In the new book THE MEASURE OF MADNESS-Inside the Disturbed and Disturbing Criminal Mind (Citadel Press/July 2010), forensic psychologist Dr. Cheryl Paradis draws back the curtain on that fascinating world and revisits twenty-one of the most intriguing, puzzling, and challenging cases she has handled in her multifaceted, twenty-five year career including that of a battered woman, a psychotic arsonist, an accused cannibal and a wide range of liars. Paradis relays these real-life whodunits with much of the dialogue relayed verbatim from her records and presents a compelling account of the relationships between mental illness and violence, innocence and guilt, criminal and victim, and individual and society.
Dr. Paradis takes readers into the courtroom, up on the witness stand, and behind the closed doors where she interviews suspects accused of frightening, violent crimes and illustrates the crucial and often surprising role forensic psychology plays in the pursuit of justice.
Readers are side by side with Paradis as she conducts interviews, administers psychological tests, and studies hospital records for any information that will help answer key questions about the mental state of the defendant at the time of the crime. She explores the moral dilemmas she faces on a daily basis: If a man obeys the voice of God instructing him to attack his mother, is he really guilty and responsible for committing this crime? Should juveniles be treated differently in the criminal justice system? Paradis also includes examples of how she and other experts have been fooled by crafty defendants.
Dr. Paradis also highlights problems within the American psychiatric system. Many of the mentally ill people she writes about ‘fell through the cracks.’ Their psychoses went unrecognized and untreated, and as a result they hurt or killed strangers or family members, pointing to the fact that the defendants and those they hurt are all victims of a flawed and broken system.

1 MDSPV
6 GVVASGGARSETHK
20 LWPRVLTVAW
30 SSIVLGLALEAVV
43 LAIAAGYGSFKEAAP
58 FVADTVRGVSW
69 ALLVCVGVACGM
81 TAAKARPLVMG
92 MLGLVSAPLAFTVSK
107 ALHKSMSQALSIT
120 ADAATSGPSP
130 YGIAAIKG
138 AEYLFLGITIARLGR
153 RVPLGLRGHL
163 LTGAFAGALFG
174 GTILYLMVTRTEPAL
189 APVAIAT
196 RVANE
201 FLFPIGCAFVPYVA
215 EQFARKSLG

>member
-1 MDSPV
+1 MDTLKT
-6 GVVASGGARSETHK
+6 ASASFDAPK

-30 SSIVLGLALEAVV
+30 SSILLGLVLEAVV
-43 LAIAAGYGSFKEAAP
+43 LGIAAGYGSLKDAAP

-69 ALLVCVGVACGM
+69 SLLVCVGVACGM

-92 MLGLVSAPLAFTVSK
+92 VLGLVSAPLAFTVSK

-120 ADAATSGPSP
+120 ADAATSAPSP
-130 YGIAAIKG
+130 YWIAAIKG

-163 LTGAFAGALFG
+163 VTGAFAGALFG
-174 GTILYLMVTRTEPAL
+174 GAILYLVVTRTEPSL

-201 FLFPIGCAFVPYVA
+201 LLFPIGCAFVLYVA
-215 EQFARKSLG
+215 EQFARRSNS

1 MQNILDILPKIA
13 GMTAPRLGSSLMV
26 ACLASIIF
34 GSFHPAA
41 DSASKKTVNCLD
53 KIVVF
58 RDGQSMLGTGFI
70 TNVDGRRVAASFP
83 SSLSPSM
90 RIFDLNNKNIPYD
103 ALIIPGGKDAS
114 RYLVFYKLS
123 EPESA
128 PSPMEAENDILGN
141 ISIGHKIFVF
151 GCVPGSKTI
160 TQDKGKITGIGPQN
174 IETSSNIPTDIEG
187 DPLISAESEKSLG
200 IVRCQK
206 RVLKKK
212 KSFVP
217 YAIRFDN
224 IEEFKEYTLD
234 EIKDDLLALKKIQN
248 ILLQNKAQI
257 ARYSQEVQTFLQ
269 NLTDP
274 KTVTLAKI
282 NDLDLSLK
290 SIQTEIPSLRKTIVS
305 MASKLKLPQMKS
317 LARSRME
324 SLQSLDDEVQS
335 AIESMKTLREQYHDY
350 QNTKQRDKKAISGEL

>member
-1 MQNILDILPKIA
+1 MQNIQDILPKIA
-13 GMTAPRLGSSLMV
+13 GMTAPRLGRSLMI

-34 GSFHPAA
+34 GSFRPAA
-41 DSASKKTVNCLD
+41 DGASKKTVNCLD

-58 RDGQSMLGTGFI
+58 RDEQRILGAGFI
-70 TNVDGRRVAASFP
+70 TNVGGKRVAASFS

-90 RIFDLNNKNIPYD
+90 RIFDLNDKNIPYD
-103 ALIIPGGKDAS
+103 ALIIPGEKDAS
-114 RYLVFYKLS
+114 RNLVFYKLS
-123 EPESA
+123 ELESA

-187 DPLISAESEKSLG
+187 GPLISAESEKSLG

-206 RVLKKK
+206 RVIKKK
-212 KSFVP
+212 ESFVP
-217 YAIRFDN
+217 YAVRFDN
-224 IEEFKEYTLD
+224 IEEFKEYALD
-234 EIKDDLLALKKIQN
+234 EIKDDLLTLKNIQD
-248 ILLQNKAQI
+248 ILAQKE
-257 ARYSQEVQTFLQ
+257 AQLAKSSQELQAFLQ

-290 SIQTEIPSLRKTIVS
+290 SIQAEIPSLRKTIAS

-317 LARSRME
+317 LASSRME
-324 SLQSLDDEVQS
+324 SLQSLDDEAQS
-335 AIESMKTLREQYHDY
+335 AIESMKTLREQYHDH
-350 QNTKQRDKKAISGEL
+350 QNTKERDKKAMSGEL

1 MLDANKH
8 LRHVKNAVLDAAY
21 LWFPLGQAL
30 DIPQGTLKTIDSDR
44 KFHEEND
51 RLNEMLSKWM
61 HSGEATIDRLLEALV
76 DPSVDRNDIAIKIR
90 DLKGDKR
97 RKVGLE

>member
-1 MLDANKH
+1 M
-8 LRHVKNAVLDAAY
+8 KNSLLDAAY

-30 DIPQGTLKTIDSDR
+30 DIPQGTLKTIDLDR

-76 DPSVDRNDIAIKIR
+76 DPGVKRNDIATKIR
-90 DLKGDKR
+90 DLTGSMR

“One of the most difficult questions for me to answer is whether or not a defendant is faking, as most of the defendants I examine are not totally honest with me,” says Paradis. “Many exaggerate or fake symptoms of depression or psychosis. As a forensic psychologist my responsibilities are different than those of other psychologists. I must put away my ‘treatment’ hat to think more like a detective. Questions of responsibility and blame are not easy to answer when a defendant is mentally ill or suffers from brain damage.”
THE MEASURE OF MADNESS brilliantly lays bare many common misconceptions about the criminal mind.
Cheryl Paradis, Psy.D., has more than twenty years experience as a forensic psychologist, and has evaluated thousands of seriously mentally ill and violent individuals. As an expert in psychological and neuropsychological testing, she has testified in both the New York State and federal court systems. She specializes in the assessment of Competency to Proceed to Trial, Competency to waive Miranda rights and Criminal Responsibility – including insanity, extreme emotional disturbance and diminished capacity. Her research and writings have been published in journals such as Psychiatric Services, Transcultural Psychiatry and The Journal of Psychiatry & Law. Currently an associate professor of psychology at Marymount Manhattan College, where she is the coordinator of the Forensic Psychology Minor, she is also a clinical associate professor at the State University of New York Downstate Medical Center. Her upcoming book is entitled The Measure of Madness: Inside the Disturbed and Disturbing Criminal Mind. The publication by Citadel Press is scheduled for June, 2010.
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